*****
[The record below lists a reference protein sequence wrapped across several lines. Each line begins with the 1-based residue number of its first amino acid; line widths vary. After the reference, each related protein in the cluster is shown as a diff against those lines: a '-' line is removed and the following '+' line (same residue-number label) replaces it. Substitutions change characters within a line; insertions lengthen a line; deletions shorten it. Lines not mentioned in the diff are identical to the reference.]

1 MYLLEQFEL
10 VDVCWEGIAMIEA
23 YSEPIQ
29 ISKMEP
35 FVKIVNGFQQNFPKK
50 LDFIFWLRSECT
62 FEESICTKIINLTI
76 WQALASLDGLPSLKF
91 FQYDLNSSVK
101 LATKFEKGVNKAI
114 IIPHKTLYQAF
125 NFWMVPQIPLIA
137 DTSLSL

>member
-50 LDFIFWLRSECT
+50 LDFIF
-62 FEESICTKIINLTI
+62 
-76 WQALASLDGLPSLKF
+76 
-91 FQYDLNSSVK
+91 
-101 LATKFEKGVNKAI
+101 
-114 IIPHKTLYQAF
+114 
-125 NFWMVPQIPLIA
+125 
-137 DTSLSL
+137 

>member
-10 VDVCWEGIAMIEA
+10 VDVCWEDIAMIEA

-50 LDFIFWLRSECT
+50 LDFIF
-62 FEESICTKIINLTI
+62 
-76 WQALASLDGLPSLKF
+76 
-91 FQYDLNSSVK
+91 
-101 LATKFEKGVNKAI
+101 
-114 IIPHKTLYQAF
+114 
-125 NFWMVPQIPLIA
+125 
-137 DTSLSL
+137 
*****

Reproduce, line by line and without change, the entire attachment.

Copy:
[The record below lists a reference protein sequence wrapped across several lines. Each line begins with the 1-based residue number of its first amino acid; line widths vary. After the reference, each related protein in the cluster is shown as a diff against those lines: a '-' line is removed and the following '+' line (same residue-number label) replaces it. Substitutions change characters within a line; insertions lengthen a line; deletions shorten it. Lines not mentioned in the diff are identical to the reference.]

1 MYLLEQFEL
10 VDVCWEGIAMIEA
23 YSEPIQ
29 ISKMEP
35 FVKIVNGFQQNFPKK
50 LDFIFWLRSECT
62 FEESICTKIINLTI
76 WQALASLDGLPSLKF
91 FQYDLNSSVK
101 LATKFEKGVNKAI
114 IIPHKTLYQAF
125 NFWMVPQIPLIA
137 DTSLSL

>member
-50 LDFIFWLRSECT
+50 LDFIF
-62 FEESICTKIINLTI
+62 
-76 WQALASLDGLPSLKF
+76 
-91 FQYDLNSSVK
+91 
-101 LATKFEKGVNKAI
+101 
-114 IIPHKTLYQAF
+114 
-125 NFWMVPQIPLIA
+125 
-137 DTSLSL
+137 

>member
-10 VDVCWEGIAMIEA
+10 VDVCWEDIAMIEA

-50 LDFIFWLRSECT
+50 LDFIF
-62 FEESICTKIINLTI
+62 
-76 WQALASLDGLPSLKF
+76 
-91 FQYDLNSSVK
+91 
-101 LATKFEKGVNKAI
+101 
-114 IIPHKTLYQAF
+114 
-125 NFWMVPQIPLIA
+125 
-137 DTSLSL
+137 